Philippines: Pressure on peso weakening as trade gap narrows

MANILA, Philippines — Dutch financial giant ING expects a diminishing strain on the Philippine peso as the country’s trade deficit is anticipated to contract from its previous record highs.

According to Nicholas Mapa, senior economist at ING, the current trade deficit trends indicate that the Philippines is unlikely to reach the historically high level of $6.02 billion recorded in August last year.

Latest data from the Philippine Statistics Authority (PSA) showed that the trade gap narrowed to $4.53 billion in April from $5.32 billion in the same month last year and the $5.1 billion recorded last March.

The country’s trade deficit rose by 4.8 percent to $19.28 billion in the first four months of the year from $18.4 billion in the same period last year as exports declined by 14.9 percent to $21.77 billion while imports contracted by 6.7 percent to $41.05 billion from $43.98 billion.

Mapa said the outlook for exports is not particularly upbeat, with regional trading partners also reporting challenges for the electronics sector. Given the size of electronics exports in the total, he said exports are expected to be lower at least in the near term.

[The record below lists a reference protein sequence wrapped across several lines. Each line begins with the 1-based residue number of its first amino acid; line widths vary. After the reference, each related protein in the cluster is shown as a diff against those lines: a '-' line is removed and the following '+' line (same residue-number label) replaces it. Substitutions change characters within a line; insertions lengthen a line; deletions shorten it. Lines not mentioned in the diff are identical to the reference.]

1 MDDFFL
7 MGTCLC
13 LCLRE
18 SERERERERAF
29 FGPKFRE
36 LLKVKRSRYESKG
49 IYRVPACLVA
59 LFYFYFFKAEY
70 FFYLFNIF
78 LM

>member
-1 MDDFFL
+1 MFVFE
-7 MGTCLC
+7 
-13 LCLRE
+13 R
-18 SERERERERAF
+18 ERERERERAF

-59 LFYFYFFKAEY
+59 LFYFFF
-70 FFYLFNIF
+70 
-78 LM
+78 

He likewise pointed out that imports are moving in line with expectations that first quarter gross domestic product (GDP) growth would likely be the highest for the year.

“There will be a fundamental pressure on the Philippine peso to weaken somewhat. However, we do not expect the currency to face the same amount of pressure experienced in mid-2022,” Mapa said.

The peso slumped to an all-time low of 59 to $1 in October last year amid the aggressive rate hikes delivered by the US Federal Reserve to fight inflation, and due to the strong demand for dollars amid the further reopening of the economy with the lifting of strict COVID quarantine and lockdown protocols.

The peso rebounded to the 52 to $1 level in February, making it the best performing currency in the region. But it has since weakened to the 56 to $1 level due to the tightening cycle of the BSP to maintain a healthy interest rate differential with the US as well as its active intervention in the foreign exchange market.

Since the end of last year, the local currency has weakened by 0.5 percent to 56.05 to $1 last Friday from the end-2022 level of 55.755.

In its 185th meeting, the Development Budget Coordination Committee (DBCC) narrowed down its peso-dollar exchange rate assumption for 2023 to 54 to 57 per $1 from 53 to 57 for this year.

The DBCC expects the local currency to be broadly stable at the 53 to 57 range between 2024 and 2028.

“The peso will continue to be supported by structural foreign exchange inflows and ample international reserves,” the DBCC said.

The DBCC lowered its goods exports and imports growth projections for this year to one percent and two percent from three percent and four percent, respectively, following the trend in near-term global demand outlook and trade prospects.

These are expected to stabilize at six percent and eight percent, respectively, in the medium term.